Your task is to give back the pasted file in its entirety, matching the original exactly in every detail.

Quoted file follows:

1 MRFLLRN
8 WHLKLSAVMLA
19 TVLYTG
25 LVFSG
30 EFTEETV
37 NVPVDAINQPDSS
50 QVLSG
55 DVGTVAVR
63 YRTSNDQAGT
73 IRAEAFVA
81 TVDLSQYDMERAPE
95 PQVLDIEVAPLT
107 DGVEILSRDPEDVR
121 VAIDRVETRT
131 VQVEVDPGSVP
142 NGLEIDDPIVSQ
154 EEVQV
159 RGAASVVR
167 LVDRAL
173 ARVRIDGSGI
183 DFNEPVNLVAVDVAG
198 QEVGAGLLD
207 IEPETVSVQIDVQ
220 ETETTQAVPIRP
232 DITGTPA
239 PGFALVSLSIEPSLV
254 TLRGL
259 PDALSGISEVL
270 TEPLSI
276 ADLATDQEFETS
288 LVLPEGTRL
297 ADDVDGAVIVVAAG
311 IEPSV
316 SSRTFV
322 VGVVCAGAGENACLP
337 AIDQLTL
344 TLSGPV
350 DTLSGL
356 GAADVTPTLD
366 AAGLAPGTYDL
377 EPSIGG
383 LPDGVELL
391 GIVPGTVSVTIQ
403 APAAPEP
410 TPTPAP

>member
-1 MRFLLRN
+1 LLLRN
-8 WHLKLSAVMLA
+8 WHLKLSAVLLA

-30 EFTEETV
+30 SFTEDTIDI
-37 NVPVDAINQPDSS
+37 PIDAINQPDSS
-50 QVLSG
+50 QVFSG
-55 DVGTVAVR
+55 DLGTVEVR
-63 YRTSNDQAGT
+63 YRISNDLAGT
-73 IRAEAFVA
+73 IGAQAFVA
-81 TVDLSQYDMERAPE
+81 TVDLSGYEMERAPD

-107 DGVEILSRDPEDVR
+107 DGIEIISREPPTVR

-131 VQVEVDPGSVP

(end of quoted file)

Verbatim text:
1 MRFLLRN
8 WHLKLSAVMLA
19 TVLYTG
25 LVFSG
30 EFTEETV
37 NVPVDAINQPDSS
50 QVLSG
55 DVGTVAVR
63 YRTSNDQAGT
73 IRAEAFVA
81 TVDLSQYDMERAPE
95 PQVLDIEVAPLT
107 DGVEILSRDPEDVR
121 VAIDRVETRT
131 VQVEVDPGSVP
142 NGLEIDDPIVSQ
154 EEVQV
159 RGAASVVR
167 LVDRAL
173 ARVRIDGSGI
183 DFNEPVNLVAVDVAG
198 QEVGAGLLD
207 IEPETVSVQIDVQ
220 ETETTQAVPIRP
232 DITGTPA
239 PGFALVSLSIEPSLV
254 TLRGL
259 PDALSGISEVL
270 TEPLSI
276 ADLATDQEFETS
288 LVLPEGTRL
297 ADDVDGAVIVVAAG
311 IEPSV
316 SSRTFV
322 VGVVCAGAGENACLP
337 AIDQLTL
344 TLSGPV
350 DTLSGL
356 GAADVTPTLD
366 AAGLAPGTYDL
377 EPSIGG
383 LPDGVELL
391 GIVPGTVSVTIQ
403 APAAPEP
410 TPTPAP

>member
-1 MRFLLRN
+1 LLLRN
-8 WHLKLSAVMLA
+8 WHLKLSAVLLA

-30 EFTEETV
+30 SFTEDTIDI
-37 NVPVDAINQPDSS
+37 PIDAINQPDSS
-50 QVLSG
+50 QVFSG
-55 DVGTVAVR
+55 DLGTVEVR
-63 YRTSNDQAGT
+63 YRISNDLAGT
-73 IRAEAFVA
+73 IGAQAFVA
-81 TVDLSQYDMERAPE
+81 TVDLSGYEMERAPD

-107 DGVEILSRDPEDVR
+107 DGIEIISREPPTVR

-131 VQVEVDPGSVP